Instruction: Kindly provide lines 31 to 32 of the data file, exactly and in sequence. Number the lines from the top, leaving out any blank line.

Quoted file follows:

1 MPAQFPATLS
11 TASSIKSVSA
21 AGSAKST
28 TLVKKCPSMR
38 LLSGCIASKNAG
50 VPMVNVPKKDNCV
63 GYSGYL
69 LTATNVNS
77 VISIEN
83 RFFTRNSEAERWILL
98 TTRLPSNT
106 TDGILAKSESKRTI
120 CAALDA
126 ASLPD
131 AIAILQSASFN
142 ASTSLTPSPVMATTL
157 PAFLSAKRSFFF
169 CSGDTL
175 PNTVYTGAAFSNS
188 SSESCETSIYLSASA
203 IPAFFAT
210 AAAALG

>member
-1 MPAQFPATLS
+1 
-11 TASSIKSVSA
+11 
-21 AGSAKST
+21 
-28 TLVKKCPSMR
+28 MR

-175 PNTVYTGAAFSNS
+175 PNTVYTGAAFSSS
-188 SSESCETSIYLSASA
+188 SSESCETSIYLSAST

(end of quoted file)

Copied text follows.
+28 MR

-175 PNTVYTGAAFSNS